Usually, a local school or a community adult learning center offering GED classes can help you in accessing a list of potential GED testing supporters.
Please note as well that it’s good practice for students to write a thank-you note to these supportive companies, not just for the students’ well-feeling but also to make sure that these contributors will continue their support activities.
Employers offer GEDWorks program
The GEDWorks program enables employees of organizations participating in the GEDWorks program to study for and take the GED test at a discounted price. Some of the large employers like Taco Bell, Hilton Hotel Group, KFC, Red Roof, Scholastic, Cheesecake Factory, Jiffy Lube, Walmart, and many others are covering the cost of GED testing as well as the fees for the official GED Ready™ test for qualifying employees. Check with your employer if the GEDWorks is available to you.
Click here to see if you meet requirements for GED testing in your state and to find a prep site. If you request for additional information on how to register with colleges, check out some other pages on this website. There’s ample information available and take also a free practice test!
The National Guard offered the GED Plus Program in the years 2006 through 2013 at no cost to recruits to the National Guard who had no high school diploma.
Cost is a key GED barrier
One of the most mentioned barriers to earning a GED credential across the country is the GED testing cost. Obtaining a GED is a crucial not only for individuals as the degree will lead to far better job options and allows for education in college or university, but also for the U.S. economy as a whole as there still are millions of unfilled positions that require at least a high school or equivalent degree. More GED-related information can be found here.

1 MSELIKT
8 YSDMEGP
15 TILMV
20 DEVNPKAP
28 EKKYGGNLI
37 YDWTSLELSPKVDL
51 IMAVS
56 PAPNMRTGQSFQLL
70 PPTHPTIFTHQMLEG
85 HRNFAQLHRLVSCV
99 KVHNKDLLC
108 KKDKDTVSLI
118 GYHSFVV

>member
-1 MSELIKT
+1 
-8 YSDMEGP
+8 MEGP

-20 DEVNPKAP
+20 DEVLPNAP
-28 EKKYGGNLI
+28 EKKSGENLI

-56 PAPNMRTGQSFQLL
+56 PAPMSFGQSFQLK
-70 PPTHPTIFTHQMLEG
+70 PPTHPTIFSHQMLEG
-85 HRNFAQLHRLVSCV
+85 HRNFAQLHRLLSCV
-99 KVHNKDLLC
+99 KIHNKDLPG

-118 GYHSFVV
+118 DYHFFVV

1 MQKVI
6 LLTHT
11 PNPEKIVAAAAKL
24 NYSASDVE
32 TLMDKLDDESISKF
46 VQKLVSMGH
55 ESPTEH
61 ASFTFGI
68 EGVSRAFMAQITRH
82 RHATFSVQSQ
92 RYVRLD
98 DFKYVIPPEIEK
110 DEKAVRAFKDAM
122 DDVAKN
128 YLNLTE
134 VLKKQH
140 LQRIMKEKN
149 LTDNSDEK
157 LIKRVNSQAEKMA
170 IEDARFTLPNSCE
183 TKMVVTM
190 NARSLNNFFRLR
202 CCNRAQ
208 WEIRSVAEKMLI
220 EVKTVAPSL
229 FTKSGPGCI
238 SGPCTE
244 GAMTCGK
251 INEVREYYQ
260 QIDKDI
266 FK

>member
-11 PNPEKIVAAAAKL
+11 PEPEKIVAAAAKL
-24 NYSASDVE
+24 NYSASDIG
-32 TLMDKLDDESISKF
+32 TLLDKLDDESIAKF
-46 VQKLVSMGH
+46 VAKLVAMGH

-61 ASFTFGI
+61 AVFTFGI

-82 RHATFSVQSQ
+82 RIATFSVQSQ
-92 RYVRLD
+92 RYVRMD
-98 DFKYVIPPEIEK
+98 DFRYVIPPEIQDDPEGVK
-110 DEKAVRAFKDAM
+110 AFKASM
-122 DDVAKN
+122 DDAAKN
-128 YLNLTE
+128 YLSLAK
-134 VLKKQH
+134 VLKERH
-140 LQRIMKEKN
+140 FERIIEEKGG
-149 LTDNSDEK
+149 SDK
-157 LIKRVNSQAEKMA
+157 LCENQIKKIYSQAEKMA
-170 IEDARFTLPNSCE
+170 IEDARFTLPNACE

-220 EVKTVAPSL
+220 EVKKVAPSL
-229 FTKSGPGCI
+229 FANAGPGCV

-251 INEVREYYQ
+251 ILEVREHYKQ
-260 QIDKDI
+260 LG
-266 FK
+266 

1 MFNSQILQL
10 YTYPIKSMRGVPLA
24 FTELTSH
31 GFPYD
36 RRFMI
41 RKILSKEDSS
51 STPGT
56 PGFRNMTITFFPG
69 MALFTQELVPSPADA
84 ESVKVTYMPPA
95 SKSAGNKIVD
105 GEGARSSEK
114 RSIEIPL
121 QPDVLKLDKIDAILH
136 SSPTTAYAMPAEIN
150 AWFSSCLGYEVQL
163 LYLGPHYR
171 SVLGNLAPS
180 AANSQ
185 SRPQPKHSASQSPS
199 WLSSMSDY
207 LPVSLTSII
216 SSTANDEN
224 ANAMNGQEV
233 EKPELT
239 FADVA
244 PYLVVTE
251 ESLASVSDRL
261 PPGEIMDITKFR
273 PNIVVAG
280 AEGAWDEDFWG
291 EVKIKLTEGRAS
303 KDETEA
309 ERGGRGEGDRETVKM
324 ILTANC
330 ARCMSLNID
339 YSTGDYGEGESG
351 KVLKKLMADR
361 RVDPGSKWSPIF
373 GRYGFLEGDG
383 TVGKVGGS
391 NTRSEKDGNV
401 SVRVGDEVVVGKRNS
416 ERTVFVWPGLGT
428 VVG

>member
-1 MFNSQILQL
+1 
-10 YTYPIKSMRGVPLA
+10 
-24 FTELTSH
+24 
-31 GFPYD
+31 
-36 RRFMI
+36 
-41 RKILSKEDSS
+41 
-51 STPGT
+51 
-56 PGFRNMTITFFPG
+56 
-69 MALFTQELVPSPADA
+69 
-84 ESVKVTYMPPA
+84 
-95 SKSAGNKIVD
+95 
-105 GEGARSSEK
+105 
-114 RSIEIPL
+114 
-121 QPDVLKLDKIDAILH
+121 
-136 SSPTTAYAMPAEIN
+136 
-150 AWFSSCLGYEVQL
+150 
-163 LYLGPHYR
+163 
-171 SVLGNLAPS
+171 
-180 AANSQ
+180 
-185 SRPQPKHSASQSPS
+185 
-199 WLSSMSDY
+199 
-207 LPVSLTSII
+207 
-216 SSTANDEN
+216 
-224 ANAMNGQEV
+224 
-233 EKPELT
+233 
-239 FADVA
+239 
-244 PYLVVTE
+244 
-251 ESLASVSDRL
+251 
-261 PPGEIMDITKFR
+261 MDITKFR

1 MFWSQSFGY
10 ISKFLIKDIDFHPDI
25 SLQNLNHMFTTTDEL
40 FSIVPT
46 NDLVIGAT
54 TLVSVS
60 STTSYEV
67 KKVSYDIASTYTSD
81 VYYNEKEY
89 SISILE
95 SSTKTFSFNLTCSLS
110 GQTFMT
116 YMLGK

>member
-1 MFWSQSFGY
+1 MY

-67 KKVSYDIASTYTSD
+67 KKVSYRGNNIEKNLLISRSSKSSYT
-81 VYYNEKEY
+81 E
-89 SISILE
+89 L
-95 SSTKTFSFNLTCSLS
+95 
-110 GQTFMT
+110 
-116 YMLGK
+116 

So earning the GED credential is a crucial step toward decent employment and opens the door towards postsecondary education for adults who did not complete their high school curriculum. More educational achievements will result in higher wages and a better life, just to mention a few benefits.
Getting a GED is not only helping persons and their families, but increased education and the consequent income bumps are also beneficial to the economy of our states and country.
Better educated Americans will be more productive, will earn more money, and thus be contributing more in taxes. Learn to improve your reading and writing skills is not only useful for your GED diploma, but it will also prove very beneficial in all aspects of your further career and life in general.
Today, the GED degree is also increasingly serving as a great stepping stone towards a college education, and some sort of post-secondary education is required for most jobs. There are four GED modules (independent subtests) that cover Social Studies (including Geography and History), Math, English Reasoning Language Arts, and Science.
You may also very well benefit from this website’s free GED practice tests and video lessons that you can follow without having to submit an email address or any other personal details. So work and study hard towards your GED diploma with good scores!
Just pick up your phone and call a prep site or your local library that may have some GED prep academic books and devote some hours to understand the GED exam and apply that knowledge when studying for your diploma. You can schedule one of the four modules (independent subtests) separately at an official testing center.
If you create an account on the portal MyGED on the website GED.com, you’ll learn all about test GED policies, you can visit the site’s directory, request test results and a transcript (or transcripts), and learn how to access a college education and their admissions and registration policies. You can view all available test centers and receive a lot more information. Any employer and any business will accept the GED diploma in the same way as a high school diploma, isn’t that great?